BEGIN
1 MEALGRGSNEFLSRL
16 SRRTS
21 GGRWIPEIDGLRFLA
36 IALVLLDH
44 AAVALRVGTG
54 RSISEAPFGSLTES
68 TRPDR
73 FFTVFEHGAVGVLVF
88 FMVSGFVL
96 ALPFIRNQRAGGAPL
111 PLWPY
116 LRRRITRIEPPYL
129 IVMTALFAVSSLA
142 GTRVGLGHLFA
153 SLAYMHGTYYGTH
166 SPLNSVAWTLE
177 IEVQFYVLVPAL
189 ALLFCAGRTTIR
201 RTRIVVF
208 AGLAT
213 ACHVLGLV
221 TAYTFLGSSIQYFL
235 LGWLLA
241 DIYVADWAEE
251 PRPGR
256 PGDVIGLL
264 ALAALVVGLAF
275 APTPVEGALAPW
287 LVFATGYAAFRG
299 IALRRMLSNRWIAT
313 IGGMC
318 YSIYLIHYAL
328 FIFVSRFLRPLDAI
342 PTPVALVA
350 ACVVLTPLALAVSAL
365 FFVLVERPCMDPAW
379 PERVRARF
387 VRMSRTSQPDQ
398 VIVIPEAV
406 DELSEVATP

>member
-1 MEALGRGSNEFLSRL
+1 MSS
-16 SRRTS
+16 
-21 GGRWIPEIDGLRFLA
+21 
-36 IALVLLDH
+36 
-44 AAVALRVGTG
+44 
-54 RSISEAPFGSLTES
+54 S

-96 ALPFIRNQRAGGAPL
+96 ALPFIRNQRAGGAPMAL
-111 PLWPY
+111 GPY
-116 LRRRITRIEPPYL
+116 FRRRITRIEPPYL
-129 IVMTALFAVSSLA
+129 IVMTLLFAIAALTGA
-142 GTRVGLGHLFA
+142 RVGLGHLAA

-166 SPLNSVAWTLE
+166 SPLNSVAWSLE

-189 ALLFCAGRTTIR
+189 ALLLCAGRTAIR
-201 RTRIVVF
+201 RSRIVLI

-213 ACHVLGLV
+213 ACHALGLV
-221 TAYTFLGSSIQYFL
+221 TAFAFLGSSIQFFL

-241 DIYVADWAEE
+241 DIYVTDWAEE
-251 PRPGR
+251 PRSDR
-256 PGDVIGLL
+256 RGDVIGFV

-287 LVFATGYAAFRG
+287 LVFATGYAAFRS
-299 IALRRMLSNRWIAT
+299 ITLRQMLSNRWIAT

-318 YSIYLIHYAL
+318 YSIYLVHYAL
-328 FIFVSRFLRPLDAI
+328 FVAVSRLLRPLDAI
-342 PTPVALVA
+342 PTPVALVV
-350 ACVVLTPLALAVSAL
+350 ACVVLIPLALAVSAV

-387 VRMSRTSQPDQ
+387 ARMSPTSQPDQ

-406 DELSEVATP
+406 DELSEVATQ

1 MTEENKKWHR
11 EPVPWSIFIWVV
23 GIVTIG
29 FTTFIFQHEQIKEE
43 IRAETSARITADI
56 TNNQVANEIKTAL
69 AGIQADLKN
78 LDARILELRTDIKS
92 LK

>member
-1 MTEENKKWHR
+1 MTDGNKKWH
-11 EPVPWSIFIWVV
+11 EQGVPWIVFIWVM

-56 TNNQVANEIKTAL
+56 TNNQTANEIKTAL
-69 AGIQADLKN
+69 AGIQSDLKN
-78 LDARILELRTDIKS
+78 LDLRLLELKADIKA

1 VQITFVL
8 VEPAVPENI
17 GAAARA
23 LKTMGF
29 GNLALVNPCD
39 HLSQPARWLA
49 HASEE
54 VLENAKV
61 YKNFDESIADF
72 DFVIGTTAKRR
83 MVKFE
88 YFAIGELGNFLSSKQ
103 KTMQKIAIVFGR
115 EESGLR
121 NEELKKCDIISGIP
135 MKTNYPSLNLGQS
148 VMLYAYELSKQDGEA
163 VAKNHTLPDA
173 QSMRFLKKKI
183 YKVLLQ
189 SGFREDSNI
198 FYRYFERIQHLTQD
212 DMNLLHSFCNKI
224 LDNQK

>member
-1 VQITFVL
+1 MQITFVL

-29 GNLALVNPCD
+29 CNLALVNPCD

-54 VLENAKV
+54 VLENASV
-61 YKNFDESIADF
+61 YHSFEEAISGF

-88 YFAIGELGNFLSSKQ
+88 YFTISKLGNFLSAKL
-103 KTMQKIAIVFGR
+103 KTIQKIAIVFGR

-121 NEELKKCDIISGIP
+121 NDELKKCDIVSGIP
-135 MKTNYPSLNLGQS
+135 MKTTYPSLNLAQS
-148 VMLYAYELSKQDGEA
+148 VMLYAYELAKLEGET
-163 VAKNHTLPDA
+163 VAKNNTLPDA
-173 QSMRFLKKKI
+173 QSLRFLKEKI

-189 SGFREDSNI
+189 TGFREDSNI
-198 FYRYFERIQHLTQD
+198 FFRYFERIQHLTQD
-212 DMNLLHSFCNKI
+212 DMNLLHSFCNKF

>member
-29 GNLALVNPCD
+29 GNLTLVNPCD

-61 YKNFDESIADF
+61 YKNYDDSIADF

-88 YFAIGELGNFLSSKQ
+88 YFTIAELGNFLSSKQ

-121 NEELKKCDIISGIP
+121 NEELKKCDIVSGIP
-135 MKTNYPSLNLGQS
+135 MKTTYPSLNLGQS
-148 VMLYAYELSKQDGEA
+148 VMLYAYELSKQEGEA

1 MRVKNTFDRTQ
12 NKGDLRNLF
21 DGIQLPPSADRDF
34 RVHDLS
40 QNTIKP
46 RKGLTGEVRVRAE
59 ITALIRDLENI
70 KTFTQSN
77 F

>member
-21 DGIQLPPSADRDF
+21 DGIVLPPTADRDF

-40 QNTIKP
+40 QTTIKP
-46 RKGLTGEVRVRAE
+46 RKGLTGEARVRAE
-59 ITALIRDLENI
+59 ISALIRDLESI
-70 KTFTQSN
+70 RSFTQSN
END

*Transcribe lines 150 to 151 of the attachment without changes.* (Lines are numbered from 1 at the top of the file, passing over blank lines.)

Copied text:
+88 YFTISKLGNFLSAKL
-103 KTMQKIAIVFGR